Our brain is the control center for everything our body does. It sends more than 100,000 chemical messages via neurotransmitters every second. That’s trillions of messages sent in a single day.
This communication is part of the brain and body feedback loop used to manage and monitor the chemical, hormonal and organ functions in our body.
When this communication ability is impaired so is our memory and mood.
According to Victoria J. Drake, Ph. D – Research Associate Manager – Linus Pauling Institute at Oregon State University, a healthy brain requires 17 vitamins and minerals.
The vitamins include Thiamin (B1), Niacin (B3), Pantothenic Acid (B5), B6, Biotin (B7), Folate (B9), B12, C, D and E.
The minerals include Calcium, Iodine, Iron, Magnesium, Selenium and Zinc.
However according the USDA, American adults don’t get enough of 7 essential nutrients. Among these are magnesium, vitamins C, D & E, along with Omega-3 fatty acids.
Each one of these missing nutrients is important for healthy brain function and mood regulation.
We aren’t eating enough vegetables, proteins and fats to metabolize the nutrients needed for better mood and improved memory.
With slightly inadequate levels of the most missed nutrients, our body and brain suffers from decreased cognition, problems with concentration, depression, headache, mental fatigue and memory loss.
Severe inadequacies in the 17 nutrients our brain needs, can result in dementia and death.
By adding the following foods to our diet or increasing our intake, we can help avoid even slight deficiencies.
If we want to feel good, we need more folate (B9) and magnesium in our diet. Respectively, this vitamin and mineral are key in the creation and use of the feel good hormones dopamine and serotonin.
Depression has been linked to inadequate amounts of both folate and magnesium in our diet.
While these two nutrients don’t need to be eaten together, it sure makes it easier to get enough of both by eating foods which are high in the vitamin and mineral.
Just add more black-eyed peas, lentils and spinach (raw or cooked) to the menu.
We can protect our brain by adding more Vitamin C, D, E and Omega-3 fatty acids to our diet.
Vitamin C is an antioxidant for the brain, helping to reduce metal ions which pass through the blood-brain barrier. It also helps in the regeneration of vitamin E which has lost it’s antioxidant abilities.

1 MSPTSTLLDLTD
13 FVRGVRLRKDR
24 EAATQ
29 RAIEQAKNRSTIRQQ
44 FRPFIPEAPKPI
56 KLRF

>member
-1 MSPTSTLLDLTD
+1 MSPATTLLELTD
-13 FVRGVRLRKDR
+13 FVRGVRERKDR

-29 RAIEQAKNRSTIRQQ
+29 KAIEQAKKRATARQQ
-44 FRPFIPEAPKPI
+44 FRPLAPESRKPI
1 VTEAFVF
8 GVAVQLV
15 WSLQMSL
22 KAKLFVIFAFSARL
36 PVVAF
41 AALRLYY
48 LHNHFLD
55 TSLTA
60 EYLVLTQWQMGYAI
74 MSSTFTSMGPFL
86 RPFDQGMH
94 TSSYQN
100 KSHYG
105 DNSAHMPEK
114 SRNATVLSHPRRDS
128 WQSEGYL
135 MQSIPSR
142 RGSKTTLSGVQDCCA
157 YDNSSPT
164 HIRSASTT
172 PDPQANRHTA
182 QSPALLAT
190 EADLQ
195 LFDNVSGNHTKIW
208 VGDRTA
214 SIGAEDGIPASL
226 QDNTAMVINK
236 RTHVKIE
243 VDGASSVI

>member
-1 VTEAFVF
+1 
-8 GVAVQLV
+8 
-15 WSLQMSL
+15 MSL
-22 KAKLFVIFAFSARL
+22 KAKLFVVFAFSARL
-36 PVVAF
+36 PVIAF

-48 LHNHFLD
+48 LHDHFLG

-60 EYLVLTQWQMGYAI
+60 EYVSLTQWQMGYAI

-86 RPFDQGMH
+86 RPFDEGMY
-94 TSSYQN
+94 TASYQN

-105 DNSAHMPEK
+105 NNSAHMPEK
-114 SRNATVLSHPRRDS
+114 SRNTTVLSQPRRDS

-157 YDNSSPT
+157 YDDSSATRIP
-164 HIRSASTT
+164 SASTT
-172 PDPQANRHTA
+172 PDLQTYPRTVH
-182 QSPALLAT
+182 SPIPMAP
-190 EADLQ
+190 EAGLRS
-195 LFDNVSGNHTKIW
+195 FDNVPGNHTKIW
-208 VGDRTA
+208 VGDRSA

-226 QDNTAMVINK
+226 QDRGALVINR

The following foods are high in vitamin C. Yellow and red bell peppers, dark green leafy vegetables, broccoli, strawberries and oranges.
Make sure to eat more of these daily as vitamin C is water soluble and is not stored in the body.
Deficiency creates oxidative damage to lipids and proteins in the brain. This damage, along with other factors, may contribute to the development of Alzheimer’s disease.
Vitamin D3 and Omega-3 fatty acids may work together to clear the brain of plaques associated with Alzheimer’s disease.
We can get both of these nutrients from foods such as herring, salmon and trout.
The only form of vitamin E actively retained by the body is alpha-tocopherol. This form of vitamin E works as an antioxidant and studies are showing it may help improve cognitive function.
We can make sure we’re getting enough of the alpha-tocopherol form of vitamin E by eating more
almonds and sunflower oil.
Before making any dietary changes, it’s wise to seek the counsel of a licensed nutritionist or dietitian.
Here’s that list of foods again.
- Black-eyed peas
- Spinach (raw or cooked)
- Yellow/Red bell peppers
- Dark green leafy vegetables
- Salmon (Wild Caught)
- Sunflower oil
While whole foods play an important role in maintaining a healthy brain; environment and stress management play a significant role as well.
Minna LaShae is on a journey to heal the body with real foods. She digs through the research, experiments on herself and shares the findings with you at FoodScription.com.